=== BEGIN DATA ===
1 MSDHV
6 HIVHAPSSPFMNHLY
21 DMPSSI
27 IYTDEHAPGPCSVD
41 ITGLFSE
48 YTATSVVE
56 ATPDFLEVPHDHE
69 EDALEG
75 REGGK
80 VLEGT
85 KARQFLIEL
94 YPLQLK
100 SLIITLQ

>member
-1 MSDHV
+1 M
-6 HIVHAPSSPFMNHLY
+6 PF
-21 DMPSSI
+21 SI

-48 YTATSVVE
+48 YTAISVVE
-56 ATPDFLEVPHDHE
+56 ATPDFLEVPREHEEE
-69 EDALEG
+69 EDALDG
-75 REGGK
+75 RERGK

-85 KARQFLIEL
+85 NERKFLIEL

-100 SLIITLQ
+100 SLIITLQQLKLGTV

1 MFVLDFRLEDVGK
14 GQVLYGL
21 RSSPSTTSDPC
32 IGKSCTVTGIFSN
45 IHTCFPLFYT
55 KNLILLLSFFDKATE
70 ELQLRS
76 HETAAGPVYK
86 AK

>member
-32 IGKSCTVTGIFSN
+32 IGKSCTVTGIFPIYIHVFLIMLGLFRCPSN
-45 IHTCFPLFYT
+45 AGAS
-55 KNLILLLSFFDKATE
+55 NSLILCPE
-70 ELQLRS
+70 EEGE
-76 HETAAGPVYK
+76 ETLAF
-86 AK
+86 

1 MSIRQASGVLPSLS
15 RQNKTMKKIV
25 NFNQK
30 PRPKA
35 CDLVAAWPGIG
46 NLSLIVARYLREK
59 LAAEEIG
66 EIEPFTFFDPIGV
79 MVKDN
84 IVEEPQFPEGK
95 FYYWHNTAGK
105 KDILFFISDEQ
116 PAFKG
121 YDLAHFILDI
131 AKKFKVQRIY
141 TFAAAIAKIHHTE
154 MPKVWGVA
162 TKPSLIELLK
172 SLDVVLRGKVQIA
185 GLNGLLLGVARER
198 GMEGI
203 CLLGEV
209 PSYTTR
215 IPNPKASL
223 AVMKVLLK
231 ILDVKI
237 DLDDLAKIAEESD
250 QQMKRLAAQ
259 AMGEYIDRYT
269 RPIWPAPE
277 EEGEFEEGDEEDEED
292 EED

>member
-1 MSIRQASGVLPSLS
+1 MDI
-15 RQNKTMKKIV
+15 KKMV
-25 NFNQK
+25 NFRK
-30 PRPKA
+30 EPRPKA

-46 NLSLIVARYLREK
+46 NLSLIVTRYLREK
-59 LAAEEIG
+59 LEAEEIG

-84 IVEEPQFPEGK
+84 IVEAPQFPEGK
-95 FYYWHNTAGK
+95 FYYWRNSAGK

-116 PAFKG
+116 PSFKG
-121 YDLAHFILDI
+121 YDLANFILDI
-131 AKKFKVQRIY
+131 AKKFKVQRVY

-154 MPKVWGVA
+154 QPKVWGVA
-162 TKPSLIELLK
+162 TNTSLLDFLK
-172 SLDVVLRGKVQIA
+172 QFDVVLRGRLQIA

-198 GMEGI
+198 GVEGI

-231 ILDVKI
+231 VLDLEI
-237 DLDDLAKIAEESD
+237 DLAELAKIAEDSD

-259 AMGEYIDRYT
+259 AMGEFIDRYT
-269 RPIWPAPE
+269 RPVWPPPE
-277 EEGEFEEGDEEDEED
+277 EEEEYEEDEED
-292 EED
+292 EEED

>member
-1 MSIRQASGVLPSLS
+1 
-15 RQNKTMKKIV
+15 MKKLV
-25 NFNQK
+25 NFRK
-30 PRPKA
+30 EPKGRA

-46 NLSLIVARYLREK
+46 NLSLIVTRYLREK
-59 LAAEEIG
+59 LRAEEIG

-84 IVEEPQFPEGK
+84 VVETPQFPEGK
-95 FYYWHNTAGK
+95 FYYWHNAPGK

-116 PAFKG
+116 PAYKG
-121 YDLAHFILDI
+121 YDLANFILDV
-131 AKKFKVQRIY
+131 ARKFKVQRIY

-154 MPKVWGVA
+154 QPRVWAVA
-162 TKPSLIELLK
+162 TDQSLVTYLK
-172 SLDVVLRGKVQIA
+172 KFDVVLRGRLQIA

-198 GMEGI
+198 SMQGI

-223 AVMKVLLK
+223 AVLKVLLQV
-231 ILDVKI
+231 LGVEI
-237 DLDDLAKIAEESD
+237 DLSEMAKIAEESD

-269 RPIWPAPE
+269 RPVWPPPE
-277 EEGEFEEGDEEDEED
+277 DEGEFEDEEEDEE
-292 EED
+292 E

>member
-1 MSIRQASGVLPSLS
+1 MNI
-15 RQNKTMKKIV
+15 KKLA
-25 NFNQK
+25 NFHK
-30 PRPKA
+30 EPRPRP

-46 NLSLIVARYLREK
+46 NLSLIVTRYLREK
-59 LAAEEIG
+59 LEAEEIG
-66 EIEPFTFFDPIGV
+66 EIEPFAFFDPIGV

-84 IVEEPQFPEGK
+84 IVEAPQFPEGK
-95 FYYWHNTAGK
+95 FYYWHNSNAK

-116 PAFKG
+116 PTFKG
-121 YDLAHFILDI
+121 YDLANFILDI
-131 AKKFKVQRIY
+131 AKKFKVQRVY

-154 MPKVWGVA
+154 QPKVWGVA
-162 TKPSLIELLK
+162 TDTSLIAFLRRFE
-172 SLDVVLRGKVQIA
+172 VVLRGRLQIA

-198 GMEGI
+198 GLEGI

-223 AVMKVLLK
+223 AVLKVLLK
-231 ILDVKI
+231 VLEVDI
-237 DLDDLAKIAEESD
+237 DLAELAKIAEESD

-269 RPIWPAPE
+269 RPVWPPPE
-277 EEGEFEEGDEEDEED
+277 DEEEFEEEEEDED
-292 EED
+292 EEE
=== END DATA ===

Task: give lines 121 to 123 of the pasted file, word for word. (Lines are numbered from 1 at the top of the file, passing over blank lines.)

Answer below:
+237 DLAELAKIAEDSD

-259 AMGEYIDRYT
+259 AMGEFIDRYT